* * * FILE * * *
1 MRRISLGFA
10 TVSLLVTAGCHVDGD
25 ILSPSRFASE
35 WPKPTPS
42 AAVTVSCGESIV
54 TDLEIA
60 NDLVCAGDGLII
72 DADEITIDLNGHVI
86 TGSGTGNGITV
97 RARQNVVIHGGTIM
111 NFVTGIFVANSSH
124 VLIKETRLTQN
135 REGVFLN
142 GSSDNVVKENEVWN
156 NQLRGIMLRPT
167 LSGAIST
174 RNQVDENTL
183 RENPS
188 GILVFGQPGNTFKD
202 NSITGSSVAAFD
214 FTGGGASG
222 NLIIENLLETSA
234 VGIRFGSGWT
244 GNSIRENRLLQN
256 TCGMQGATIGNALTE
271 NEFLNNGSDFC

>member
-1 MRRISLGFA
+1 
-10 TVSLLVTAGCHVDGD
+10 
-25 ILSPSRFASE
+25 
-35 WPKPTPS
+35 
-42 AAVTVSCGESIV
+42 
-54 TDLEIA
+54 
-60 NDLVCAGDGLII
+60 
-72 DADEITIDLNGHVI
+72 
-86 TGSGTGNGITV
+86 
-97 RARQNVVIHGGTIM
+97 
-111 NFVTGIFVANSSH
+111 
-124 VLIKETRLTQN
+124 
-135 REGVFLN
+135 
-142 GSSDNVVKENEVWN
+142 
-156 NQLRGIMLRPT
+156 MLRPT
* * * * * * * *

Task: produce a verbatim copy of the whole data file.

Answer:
1 MRRISLGFA
10 TVSLLVTAGCHVDGD
25 ILSPSRFASE
35 WPKPTPS
42 AAVTVSCGESIV
54 TDLEIA
60 NDLVCAGDGLII
72 DADEITIDLNGHVI
86 TGSGTGNGITV
97 RARQNVVIHGGTIM
111 NFVTGIFVANSSH
124 VLIKETRLTQN
135 REGVFLN
142 GSSDNVVKENEVWN
156 NQLRGIMLRPT
167 LSGAIST
174 RNQVDENTL
183 RENPS
188 GILVFGQPGNTFKD
202 NSITGSSVAAFD
214 FTGGGASG
222 NLIIENLLETSA
234 VGIRFGSGWT
244 GNSIRENRLLQN
256 TCGMQGATIGNALTE
271 NEFLNNGSDFC

>member
-1 MRRISLGFA
+1 
-10 TVSLLVTAGCHVDGD
+10 
-25 ILSPSRFASE
+25 
-35 WPKPTPS
+35 
-42 AAVTVSCGESIV
+42 
-54 TDLEIA
+54 
-60 NDLVCAGDGLII
+60 
-72 DADEITIDLNGHVI
+72 
-86 TGSGTGNGITV
+86 
-97 RARQNVVIHGGTIM
+97 
-111 NFVTGIFVANSSH
+111 
-124 VLIKETRLTQN
+124 
-135 REGVFLN
+135 
-142 GSSDNVVKENEVWN
+142 
-156 NQLRGIMLRPT
+156 MLRPT